Wills and Estates – Power of Attorney

Appointing power of attorney to the right person is one of the most significant decisions you can make, so finding someone that you fully trust to act in your best interests is important. Power of Attorney is a legal document that entrusts someone to oversee financial obligations on your behalf, with accountability a major consideration. In some cases, power of attorney is entrusted due to diminished capacity for sound decision making.

What is a power of attorney?

Power of attorney gives a trusted person the decision-making power on your behalf. If a person acting with power of attorney behaves in a manner contrary to your best interests, they can be made liable for any loss or suffering. Power of attorney representation assists in a lot of ways, with the person chosen:

  • Always acting in your best interests
  • Avoiding any conflicts of interest
  • Acting in accord with your instructions and directions with regards to your financial matters
  • Keeping their own finances separate from your accounts
  • Maintaining good records of any dealings or transactions made on your behalf

A power of attorney can be a relative, trusted advisor or representative from the legal profession or accountant. If you want certainty that your power of attorney valid, verified and legally binding, the expert Estate Planning Lawyers at Taylor & Scott can guide you through the process. For representing your best power or attorney interests, you don’t need to look any further than Taylor & Scott Lawyers.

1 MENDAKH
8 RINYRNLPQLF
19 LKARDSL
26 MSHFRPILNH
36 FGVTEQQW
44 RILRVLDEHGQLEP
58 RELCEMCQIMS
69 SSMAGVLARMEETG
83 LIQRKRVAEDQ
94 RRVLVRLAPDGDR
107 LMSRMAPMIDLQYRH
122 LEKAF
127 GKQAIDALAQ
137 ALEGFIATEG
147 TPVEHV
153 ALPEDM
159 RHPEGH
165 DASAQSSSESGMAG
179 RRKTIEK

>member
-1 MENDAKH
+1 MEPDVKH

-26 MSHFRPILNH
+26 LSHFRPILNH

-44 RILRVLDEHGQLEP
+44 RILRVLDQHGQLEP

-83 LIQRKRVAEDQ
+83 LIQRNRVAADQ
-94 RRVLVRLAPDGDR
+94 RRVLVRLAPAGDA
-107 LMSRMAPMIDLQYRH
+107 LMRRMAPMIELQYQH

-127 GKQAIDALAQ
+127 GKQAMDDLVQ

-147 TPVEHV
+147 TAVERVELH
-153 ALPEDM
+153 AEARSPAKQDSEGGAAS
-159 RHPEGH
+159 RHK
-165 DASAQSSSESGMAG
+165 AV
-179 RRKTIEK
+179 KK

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Why is it important to allocate a Power of Attorney?

With competent power of attorney on your side, the state of your finances and assets can be overseen.

What is Enduring Power of Attorney?

An Enduring Power of Attorney is a document that provides an attorney to act on your behalf in relation to financial decisions. A person authorised on your behalf with an enduring power of attorney can perform many functions as if they were you you would otherwise do, such as:

  • Depositing or withdrawing money from your bank account
  • Selling or purchasing property on your behalf
  • Investing in shares or other assets on your behalf
  • Paying bills and covering ongoing expenses
  • Signing legal documents such as leases and mortgages

If you don’t have an enduring power of attorney and you suffer a sudden accident or illness, there is a chance your assets can be frozen or distributed according to other legal guidelines.

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